Earlier today I was listening to the latest episode of Mac Power Users, a podcast that discusses how we can get the most out of our digital tools in order to be more productive and escape the madness that comes from information overload. On this episode Clayton Morris from FOXNews discusses how he uses Apple technologies at work. He walked through a number of his processes, what applications he uses, why he uses them, and some of the problems he has tried to overcome in order to be effective at his job without ignoring the people around him; something a lot of us fail to do1. A lot of what he said didn't interest me until about the 20 minute mark when he mentioned using voice dictation on his Mac by double-tapping the Fn key.

Hidden Functionality

Truth be told, I had completely forgotten about the voice dictation feature in OS X until today. Speaking to my computer had always seemed like a gimmick. Aside from a few questions to Siri, I've barely scratched the surface of using my voice to interact with a machine. That said, having used the function to construct this post, I can tell you this: it's very, very difficult.

Switching between applications kills the function. I can't dictate to one application while working in another. The microphone isn't picking up a lot of my words, either … I've had to switch to the headset that I use for Skype calls to ensure 95% accuracy when constructing sentences. What's worse is that I can't use natural language to communicate my instructions. I would love to say "Scratch that last sentence" before starting over and having the computer instantly understand that the current sentence should be wiped and, after the command is issued, a new sentence is appended to anything that might already exist. Pauses in speech are not recorded as commas, periods, or ellipsis … which makes my particular writing style much more difficult to duplicate.

Although I have no plans of posting voice clips to this site, I do like the idea of using my natural voice to construct posts on various topics. This would allow me to focus more on ideas rather than the words that are flying across the screen. There would undoubtedly be some thinking pattern changes required, but it's nothing that couldn't be practiced in a few weeks. My only worry, though, involves the use of the Internet. Anything I have dictated into an application requires an Apple server somewhere on the planet to transcribe it. This means that creating blog posts while out and about will be more difficult unless connected to the web, which is not always feasible. I really do like the concept, but it will take some time before I can work voice into my workflow … something that has, for the better part of 20 years, been done in almost complete silence.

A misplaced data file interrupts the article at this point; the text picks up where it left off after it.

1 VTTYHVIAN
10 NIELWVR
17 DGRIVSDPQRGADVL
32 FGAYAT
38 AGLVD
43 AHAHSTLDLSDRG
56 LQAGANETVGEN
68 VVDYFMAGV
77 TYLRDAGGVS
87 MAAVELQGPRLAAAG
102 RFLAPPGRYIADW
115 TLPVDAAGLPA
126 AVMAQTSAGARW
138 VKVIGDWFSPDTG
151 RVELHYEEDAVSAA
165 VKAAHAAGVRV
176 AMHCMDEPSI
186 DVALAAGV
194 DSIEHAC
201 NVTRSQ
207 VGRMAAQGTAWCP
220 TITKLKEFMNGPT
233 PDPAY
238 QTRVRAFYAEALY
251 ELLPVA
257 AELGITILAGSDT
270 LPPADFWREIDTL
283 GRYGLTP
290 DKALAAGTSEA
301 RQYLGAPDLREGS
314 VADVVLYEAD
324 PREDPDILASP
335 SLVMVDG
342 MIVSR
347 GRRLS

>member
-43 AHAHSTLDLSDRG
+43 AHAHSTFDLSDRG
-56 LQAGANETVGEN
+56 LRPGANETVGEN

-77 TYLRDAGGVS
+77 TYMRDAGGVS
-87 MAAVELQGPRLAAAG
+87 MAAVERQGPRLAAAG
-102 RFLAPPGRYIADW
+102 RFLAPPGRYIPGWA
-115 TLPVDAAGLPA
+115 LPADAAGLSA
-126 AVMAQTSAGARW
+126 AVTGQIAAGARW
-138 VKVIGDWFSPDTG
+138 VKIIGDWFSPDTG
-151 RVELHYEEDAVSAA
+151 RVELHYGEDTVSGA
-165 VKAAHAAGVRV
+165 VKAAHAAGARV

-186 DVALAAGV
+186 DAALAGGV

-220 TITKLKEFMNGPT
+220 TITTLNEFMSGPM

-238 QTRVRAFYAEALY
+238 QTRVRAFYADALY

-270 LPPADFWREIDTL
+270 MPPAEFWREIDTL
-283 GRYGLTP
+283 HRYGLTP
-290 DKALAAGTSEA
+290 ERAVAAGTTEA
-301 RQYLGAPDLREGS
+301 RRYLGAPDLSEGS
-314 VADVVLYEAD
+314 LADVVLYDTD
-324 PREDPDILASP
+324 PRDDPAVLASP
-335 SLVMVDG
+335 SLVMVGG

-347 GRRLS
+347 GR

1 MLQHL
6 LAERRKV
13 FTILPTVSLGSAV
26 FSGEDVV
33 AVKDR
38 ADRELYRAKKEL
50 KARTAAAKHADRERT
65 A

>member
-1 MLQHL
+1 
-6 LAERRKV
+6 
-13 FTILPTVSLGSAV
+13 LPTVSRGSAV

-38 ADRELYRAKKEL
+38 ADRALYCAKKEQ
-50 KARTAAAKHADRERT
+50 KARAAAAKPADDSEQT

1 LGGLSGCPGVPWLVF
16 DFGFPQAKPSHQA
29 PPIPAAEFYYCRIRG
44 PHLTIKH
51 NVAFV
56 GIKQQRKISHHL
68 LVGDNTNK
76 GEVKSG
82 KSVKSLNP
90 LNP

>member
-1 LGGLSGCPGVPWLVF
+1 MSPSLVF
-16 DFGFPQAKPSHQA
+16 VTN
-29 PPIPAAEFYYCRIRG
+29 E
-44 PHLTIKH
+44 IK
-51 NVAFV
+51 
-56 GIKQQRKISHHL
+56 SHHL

Where's All My Storage Gone?

Since moving from Windows to the Mac something bad has happened. The writing has been written on the wall for months, but I was just too lazy to do anything about it. Unfortunately, it's now too late to do anything about it. I must sleep in the bed that I've made. What's the problem? I'm not micro-managing storage usage, anymore.

Back in the good ol' days of using Windows1 I would regularly keep an eye on the amount of storage being used by the Operating System, my personal files, media, applications, caches, and everything else. This was all part and part of having a healthy and responsive computer for years at a time rather than a machine that feels as sluggish as a brick after six months. I learned very quickly how to optimise the system and keep everything running at peak efficiency for as long as humanly possible, and all it required was a massive mental catalogue of where all of my data was sitting. All 31.5TB of it.

With OS X, though, I've left the little things to the Mac for the most part. Having picked up a MacBook Air with just a puny 128GB storage device means that I need to keep an eye on how much storage is being used from time to time, but it's nowhere near as bad as Windows 7 where three or four gigabytes of storage space could disappear in a week with updates you never asked for2. So when I ran DaisyDisk on my system today I was in for a little surprise when I couldn't account for nearly 8GB of storage …

What is this /private/var/vm folder, and why does it have such large files inside? VirtualBox is in a completely different folder and doesn't use this directory at all!

Turns out this VM folder is actually where OS X writes the contents of the system's RAM when it goes to sleep. As a heavy user of the sleep function, I can appreciate the usefulness of this folder … but wish it didn't use up so much space. One way to get around having this much storage use up is to not use the sleep function at all. Swap images would continue to be written here, but the 4.2GB sleep image would not exist at that size.